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Debian is a free and open-source Linux distribution that is known for its stability, versatility, and commitment to the principles of free software. It serves as the foundation for many other Linux distributions and offers multiple branches to cater to different user needs. Debian is developed by a volunteer community and is available in three main branches: Stable, Testing, and Unstable.
Why Choose Debian?
Stability: Debian Stable is renowned for its focus on stability and reliability, making it an excellent choice for production servers and systems that require minimal downtime.
Community and Philosophy: Debian strictly adheres to the Debian Free Software Guidelines (DFSG) and promotes the use of free and open-source software. Its strong commitment to principles attracts users who value software freedom.
Package Management: Debian's package management system (APT) is robust and versatile, enabling users to easily manage software installation, updates, and removal.
Wide Software Availability: Debian's extensive repositories offer a wide variety of software packages, allowing users to find applications and tools for various use cases.
System Customization: Debian provides a high level of system customization, allowing users to build tailored systems by selecting software components during installation.
Server and Desktop Use: Debian is suitable for both server and desktop environments, providing a solid foundation for web hosting, databases, and other server applications, as well as a user-friendly desktop experience.
Update Packages: After deploying Debian, use the apt package manager to update the system packages and ensure you have the latest security patches and bug fixes.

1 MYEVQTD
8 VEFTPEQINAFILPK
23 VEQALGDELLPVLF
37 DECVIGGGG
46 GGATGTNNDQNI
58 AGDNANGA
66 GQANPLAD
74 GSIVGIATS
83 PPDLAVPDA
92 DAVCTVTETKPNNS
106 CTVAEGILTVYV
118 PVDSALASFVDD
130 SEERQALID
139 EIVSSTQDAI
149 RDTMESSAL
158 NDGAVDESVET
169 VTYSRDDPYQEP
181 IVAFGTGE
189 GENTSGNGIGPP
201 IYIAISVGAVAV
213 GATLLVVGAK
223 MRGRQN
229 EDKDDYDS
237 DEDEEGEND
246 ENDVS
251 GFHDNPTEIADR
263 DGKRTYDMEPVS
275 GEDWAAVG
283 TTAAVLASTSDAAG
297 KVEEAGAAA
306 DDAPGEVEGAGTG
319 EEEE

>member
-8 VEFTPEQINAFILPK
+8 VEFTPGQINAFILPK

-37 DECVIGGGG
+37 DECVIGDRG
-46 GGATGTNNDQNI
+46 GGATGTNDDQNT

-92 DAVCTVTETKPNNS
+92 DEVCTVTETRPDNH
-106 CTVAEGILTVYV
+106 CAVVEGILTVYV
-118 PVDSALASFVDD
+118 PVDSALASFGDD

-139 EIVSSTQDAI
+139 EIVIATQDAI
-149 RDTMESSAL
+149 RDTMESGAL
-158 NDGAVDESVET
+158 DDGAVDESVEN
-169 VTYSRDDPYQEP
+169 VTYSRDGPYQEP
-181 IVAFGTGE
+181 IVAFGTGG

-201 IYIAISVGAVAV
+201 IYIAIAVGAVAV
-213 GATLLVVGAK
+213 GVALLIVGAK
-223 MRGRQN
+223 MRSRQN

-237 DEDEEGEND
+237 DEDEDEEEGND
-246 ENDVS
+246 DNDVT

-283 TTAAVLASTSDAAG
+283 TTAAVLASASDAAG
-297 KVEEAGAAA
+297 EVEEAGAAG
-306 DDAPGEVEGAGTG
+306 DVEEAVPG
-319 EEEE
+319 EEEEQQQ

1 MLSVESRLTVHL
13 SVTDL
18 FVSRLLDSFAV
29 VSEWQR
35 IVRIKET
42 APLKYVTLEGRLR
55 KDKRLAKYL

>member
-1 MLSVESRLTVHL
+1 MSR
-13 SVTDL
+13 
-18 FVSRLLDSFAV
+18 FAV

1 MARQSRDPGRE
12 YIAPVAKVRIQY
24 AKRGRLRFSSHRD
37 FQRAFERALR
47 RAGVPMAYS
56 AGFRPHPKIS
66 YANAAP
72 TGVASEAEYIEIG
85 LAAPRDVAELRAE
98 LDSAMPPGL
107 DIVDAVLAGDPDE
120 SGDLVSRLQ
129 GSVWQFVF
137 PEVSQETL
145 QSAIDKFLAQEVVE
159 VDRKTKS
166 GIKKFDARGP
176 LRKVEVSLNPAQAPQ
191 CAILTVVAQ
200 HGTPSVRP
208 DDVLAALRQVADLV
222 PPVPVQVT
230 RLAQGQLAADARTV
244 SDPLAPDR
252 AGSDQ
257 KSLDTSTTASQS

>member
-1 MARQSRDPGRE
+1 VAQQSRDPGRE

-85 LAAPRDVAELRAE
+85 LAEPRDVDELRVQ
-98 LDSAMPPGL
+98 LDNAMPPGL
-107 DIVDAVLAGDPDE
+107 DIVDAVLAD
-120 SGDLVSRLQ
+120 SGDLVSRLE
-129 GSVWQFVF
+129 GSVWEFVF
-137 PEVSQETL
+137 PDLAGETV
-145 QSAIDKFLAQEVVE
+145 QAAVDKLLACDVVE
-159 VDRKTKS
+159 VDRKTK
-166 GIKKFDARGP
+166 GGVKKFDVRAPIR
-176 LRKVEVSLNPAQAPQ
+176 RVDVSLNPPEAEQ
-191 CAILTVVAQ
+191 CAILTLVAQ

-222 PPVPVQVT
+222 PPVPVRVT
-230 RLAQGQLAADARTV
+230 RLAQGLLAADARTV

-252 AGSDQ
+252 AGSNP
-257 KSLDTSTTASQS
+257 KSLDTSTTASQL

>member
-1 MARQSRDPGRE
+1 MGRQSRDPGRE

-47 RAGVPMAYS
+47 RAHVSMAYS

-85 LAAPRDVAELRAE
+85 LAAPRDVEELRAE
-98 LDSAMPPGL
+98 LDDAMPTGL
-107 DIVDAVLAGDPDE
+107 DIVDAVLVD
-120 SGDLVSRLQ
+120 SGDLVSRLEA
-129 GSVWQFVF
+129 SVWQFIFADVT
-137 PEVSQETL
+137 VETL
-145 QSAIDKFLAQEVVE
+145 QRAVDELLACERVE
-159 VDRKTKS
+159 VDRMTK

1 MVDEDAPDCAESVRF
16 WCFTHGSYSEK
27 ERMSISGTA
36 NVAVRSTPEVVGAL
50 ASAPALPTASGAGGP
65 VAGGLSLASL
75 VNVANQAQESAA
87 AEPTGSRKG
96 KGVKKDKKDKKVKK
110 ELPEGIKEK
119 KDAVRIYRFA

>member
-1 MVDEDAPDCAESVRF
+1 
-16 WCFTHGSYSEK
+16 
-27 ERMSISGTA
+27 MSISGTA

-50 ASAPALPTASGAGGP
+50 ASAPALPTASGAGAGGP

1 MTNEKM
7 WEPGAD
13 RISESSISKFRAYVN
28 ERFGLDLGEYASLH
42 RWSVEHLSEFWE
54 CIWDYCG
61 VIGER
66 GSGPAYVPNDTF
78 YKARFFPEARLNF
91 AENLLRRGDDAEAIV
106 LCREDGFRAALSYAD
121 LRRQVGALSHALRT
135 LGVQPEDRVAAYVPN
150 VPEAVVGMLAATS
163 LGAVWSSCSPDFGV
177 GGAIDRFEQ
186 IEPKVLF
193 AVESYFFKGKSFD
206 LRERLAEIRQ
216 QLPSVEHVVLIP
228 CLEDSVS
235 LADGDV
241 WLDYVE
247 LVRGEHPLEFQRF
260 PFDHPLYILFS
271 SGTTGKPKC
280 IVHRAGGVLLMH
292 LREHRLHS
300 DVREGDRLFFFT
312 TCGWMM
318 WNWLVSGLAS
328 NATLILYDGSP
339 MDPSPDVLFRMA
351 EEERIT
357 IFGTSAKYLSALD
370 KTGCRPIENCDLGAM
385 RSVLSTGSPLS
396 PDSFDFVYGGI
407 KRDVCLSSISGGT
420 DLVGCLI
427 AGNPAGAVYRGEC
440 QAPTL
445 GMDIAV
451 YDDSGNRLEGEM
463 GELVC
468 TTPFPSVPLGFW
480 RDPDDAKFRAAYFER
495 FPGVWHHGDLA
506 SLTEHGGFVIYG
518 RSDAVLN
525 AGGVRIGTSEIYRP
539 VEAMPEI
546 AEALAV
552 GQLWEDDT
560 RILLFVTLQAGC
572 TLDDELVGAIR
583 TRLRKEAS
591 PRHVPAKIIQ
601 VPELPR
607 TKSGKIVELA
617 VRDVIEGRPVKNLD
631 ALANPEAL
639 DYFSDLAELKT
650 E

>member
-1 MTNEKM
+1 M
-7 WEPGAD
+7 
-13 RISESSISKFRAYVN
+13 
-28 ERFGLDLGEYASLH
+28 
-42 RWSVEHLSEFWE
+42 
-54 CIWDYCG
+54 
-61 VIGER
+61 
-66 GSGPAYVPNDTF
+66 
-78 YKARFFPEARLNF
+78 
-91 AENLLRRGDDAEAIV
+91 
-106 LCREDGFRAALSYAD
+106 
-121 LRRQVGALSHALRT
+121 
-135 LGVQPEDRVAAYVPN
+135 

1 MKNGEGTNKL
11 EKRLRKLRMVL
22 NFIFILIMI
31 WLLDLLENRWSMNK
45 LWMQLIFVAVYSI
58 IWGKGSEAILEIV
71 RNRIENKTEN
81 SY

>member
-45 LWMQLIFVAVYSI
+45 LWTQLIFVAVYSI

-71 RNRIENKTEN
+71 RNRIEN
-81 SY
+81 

Network Configuration: Set up networking by configuring network interfaces, IP addresses, DNS settings, and other network-related parameters.
User Accounts and Permissions: Create user accounts, set passwords, and configure user and group permissions for files and directories.
Firewall Setup: Configure the firewall using tools like iptables or ufw to allow necessary services and block unauthorized access.
Install Additional Software: Use the apt package manager to install software packages needed for your server's purpose, such as web servers, databases, and utilities.
More Tips for Debian
Package Management: Learn the various apt commands for managing packages, including installation, updating, upgrading, and removal.
Backports and Third-Party Repositories: Debian Backports offer newer software versions for the stable release. Additionally, consider using third-party repositories when needed, but exercise caution to maintain system stability.
Security Updates: Regularly apply security updates to keep your system secure. Enable automatic updates or set up a regular update schedule.
Systemd: Familiarize yourself with systemd for service management, logging, and system control. Use commands like systemctl to manage services.
Filesystem Hierarchy: Understand the Linux filesystem hierarchy, as Debian adheres to these standards. This knowledge helps with managing files and directories effectively.
Kernel Management: Keep the kernel updated and consider using the backports repository for newer kernel versions.
Documentation: Debian provides comprehensive documentation, including the Debian Administrator's Handbook. Use these resources for troubleshooting and learning.
SSH Security: Enhance SSH security by using key-based authentication, disabling root login, and configuring SSH access settings.
Remember that Debian offers different branches (Stable, Testing, and Unstable) with varying levels of software stability and updates. Choose the appropriate branch based on your needs and preferences.